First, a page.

Douglas Hunt
Douglas Hunt
  • Hometalker
  • New Smyrna Beach, FL

A wonderful aster for the South

When I moved from New York to Florida I thought one of the plants I would surely have to leave behind was the beloved aster. And it is true that the classic New England aster (Symphyotrichum novae-angliae) will only do well to about zone 8. So I was delighted to discover the climbing aster (Ampelaster carolinianus), which is native to much of Florida, as well as North and South Carolina, Georgia and Mississippi. (The taxonomy of asters has become ridiculously confusing: You will also find this plant listed as Symphyotrichum carolinianum). As its name suggests, this is an aster that climbs, or scrambles. It doesn't have tendrils though, so it needs something to support it, but does a very good job of weaving itself through a chain-link fence, for example. When happy, it can get 10 feet high. It has a tendency to get a little woody, so it's a good idea to cut it back hard in late winter or early spring, although, truth be told, I just let mine go. It's supposed to favor wet sites, but mine is growing in my very sandy soil and gets no supplemental watering. The color seems variable depending on the site, from a whitish pink to a pale purple-pink, as mine is. This aster starts blooming late (early November for me) and continues through December, with the occasional bloom popping up throughout the year. It is far and away the best biggest attractor of bees I have in my garden, which, as far as I'm concerned, is reason enough to plant it.
Climbing aster provides a mass of blooms relished by bees.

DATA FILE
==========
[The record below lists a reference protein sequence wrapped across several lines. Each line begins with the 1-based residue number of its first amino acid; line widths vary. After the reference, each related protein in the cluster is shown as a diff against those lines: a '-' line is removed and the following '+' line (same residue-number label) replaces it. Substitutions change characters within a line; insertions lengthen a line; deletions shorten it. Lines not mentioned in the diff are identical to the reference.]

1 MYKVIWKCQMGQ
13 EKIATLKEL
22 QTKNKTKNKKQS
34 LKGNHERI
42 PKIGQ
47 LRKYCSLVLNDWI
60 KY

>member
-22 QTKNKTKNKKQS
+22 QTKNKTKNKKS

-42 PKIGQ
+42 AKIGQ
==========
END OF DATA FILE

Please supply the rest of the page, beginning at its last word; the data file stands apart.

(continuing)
Climbing aster provides a mass of blooms relished by bees.
Close-up of the flowers.
Close-up of the flowers.

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4 of 19 comments
  • Maureen O'Donovan
    on Nov 18, 2013

    Beautiful! They remind me of an ice plant. I had bought one, and before you knew it, had it lining the whole length of my stone retaining wall in Kennesaw, Ga (which runs the length of my back yard). Which reminds me, I meant to bring a cutting back the last time I went down there to see how it would grow up here in Ohio.

    • Douglas Hunt
      on Nov 19, 2013

      @Maureen O'Donovan I suspect it would be too cold in Ohio, but perhaps if you had a very sheltered spot. You have nothing to lose by trying!

  • Liliana Wells
    on Feb 4, 2014

    Beautiful. I plan on planting some if I can find the right spot. If Climbing aster is not usually sold as a potted plant, did you start as seed? Thanks for sharing.

    • Douglas Hunt
      on Feb 4, 2014

      @Liliana Wells I found it as a potted plant, Liliana. Although I have it in a normal garden setting, it will take a very wet situation. I was kayaking recently and say it growing IN the water.

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